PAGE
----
Benjamin Franklin Representative selections, with introduction, bibliograpy, and notes

By Benjamin Franklin

Page 321

and I shall persist in that
Resolution: But having receiv'd much Abuse from _Titan Leeds_ deceas'd
(_Titan Leeds_ when living would not have us'd me so!) I say, having
receiv'd much Abuse from the Ghost of _Titan Leeds_, who pretends to be
still living, and to write Almanacks in Spight of me and my Predictions,
I cannot help saying, that tho' I take it patiently, I take it very
unkindly. And whatever he may pretend, 'tis undoubtedly true that he is
really defunct and dead. First because the Stars are seldom
disappointed, never but in the Case of wise Men, _sapiens dominabitur
astris_, and they foreshow'd his Death at the Time I predicted it.
Secondly, 'Twas requisite and necessary he should die punctually at that
Time, for the Honour of Astrology, the Art professed both by him and his
Father before him. Thirdly, 'Tis plain to every one that reads his last
two Almanacks (for 1734 and 35) that they are not written with that
_Life_ his Performances use to be written with; the Wit is low and flat,
the little Hints dull and spiritless, nothing smart in them but
_Hudibras's_ Verses against Astrology at the Heads of the Months in the
last, which no Astrologer but a _dead one_ would have inserted, and no
Man _living_ would or could write such Stuff as the rest. But lastly I
convince him in his own Words, that he is dead (_ex ore suo condemnatus
est_) for in his Preface to his Almanack for 1734, he says "_Saunders
adds another_ GROSS FALSHOOD _in his Almanack, viz. that by my own
Calculation I shall survive until the 26th of the said Month October
1733, which is as untrue as the former_." Now if it be, as Leeds says,
_untrue_ and a _gross Falshood_ that he surviv'd till the 26th of
October 1733, then it is certainly _true_ that he died _before_ that
Time: And if he died before that Time, he is dead now, to all Intents
and Purposes, any thing he may say to the contrary notwithstanding. And
at what Time before the 26th is it so likely he should die, as at the
Time by me predicted, _viz._ the 17th of October aforesaid? But if some
People will walk and be troublesome after Death, it may perhaps be born
with a little, because it cannot well be avoided unless one would be at
the Pains and Expence of laying them in the _Red Sea_; however, they
should not presume too much upon the Liberty allow'd them; I know
Confinement must needs be mighty irksome to

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Text Comparison with The Complete Works in Philosophy, Politics and Morals of the late Dr. Benjamin Franklin, Vol. 2 [of 3]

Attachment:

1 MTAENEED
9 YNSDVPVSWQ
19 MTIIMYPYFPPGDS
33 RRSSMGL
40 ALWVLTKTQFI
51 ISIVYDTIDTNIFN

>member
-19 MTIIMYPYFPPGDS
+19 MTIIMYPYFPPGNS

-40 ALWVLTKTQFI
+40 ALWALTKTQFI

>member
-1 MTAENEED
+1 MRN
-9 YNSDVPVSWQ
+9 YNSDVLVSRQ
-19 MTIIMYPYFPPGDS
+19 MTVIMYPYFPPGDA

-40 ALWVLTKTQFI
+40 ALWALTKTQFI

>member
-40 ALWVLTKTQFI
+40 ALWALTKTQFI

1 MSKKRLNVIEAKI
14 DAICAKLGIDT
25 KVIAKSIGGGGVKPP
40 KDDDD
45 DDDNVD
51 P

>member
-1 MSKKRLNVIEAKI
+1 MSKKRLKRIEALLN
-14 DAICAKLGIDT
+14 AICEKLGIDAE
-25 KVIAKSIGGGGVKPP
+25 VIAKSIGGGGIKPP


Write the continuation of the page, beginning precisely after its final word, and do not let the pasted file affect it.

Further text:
Page 0
ϖ for the 'o' sound as in (John, folly, ball) 0x3d6 ų for the 'u' sound as in (umbrage, unto, er) 0x173 Ի for the 'sh' sound as in (ship, wish) 0x53b ŋ for the 'ng' sound as in (ing, repeating, among) 0x14b ɧ for the 'th' sound as in (think, width) 0x267 ƕ for the 'th' sound as in (thy, weather) 0x195 More detail can be found at the end of the book.
Page 34
The water in this circle was violently agitated, being whisked about, and carried up into the air with great rapidity and noise, and reflected a lustre, as if the sun shined bright on that spot, which was more conspicuous, as there appeared a dark circle around it.
Page 57
Page 74
I chuse a.
Page 98
_On the Inflammability of the Surface of certain Rivers in America.
Page 101
Page 129
In this form all the spaces between e, a, b, and c, d, f, would have been gained, the deck would have been larger, the men would have had more room to act, and not have stood so thick in the way of the enemy's shot; and the vessel, the more she was laid down on her side, the more bearing she would meet with, and more effectual to support her, as being farther from the centre.
Page 134
There is no position in which the body of a man can exert more strength than in pulling right upwards.
Page 159
| | 17 | 8 | | | 63 |ESE |N 19 E| 56 |44 15|34 25| | | 18 | all day | | 65 |SbW |N 75 E| 210 |45 6|29 43|Some gulph weed| | 19 | |Noon| 65 | 64 |S W |N 80 E| 238 |45 46|24 2| | | 20 | 8 | | | 62 | N |S 80 E| 155 |45 19|20 30| | | -- | | 4 | | 60 | | | | | | | | 21 | 9 | | | 62 | S |N 88 E| 94 |45 22|18 17| | | 22 | 10 | | 60 | 62 |SSW |S 89 E| 133 |45 19|15 19| | | 23 | |Noon| | 61 |WSW |S 86 E| 194 |45 6|10 35| | | 24 | | do.
Page 184
fatal to very great numbers of people, may be ascribed to strong drawing chimneys, whereby, in severe weather, a man is scorched before while he is froze behind.
Page 203
A simple experiment or two may serve to give more correct ideas.
Page 226
wrapt well in wet linen cloths, three or four fold, I am confident, that if the linen is kept wet, by sprinkling it once a day, the meat would be so cooled by the evaporation, carried on continually by means of the passing air, that it would keep a week or more in the hottest weather.
Page 228
is a common case, if a chimney of thirty or forty feet high were built over one of the shafts, or so near the shaft, that the chimney might communicate with the top of the shaft, all air being excluded but what should pass up or down by the shaft, a constant change of air would, by this means, be produced in the passages below, tending to secure the workmen from those damps, which so frequently incommode them.
Page 247
It gives too a full sight of the fire, always a pleasing object, which we have not in the other.
Page 249
Page 268
A number of small sheets are to be made separately.
Page 282
Page 339
And Abraham said, Let not the anger of my Lord wax hot against his servant; lo, I have sinned, forgive me I pray thee.
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_Vanity_, observation on, i.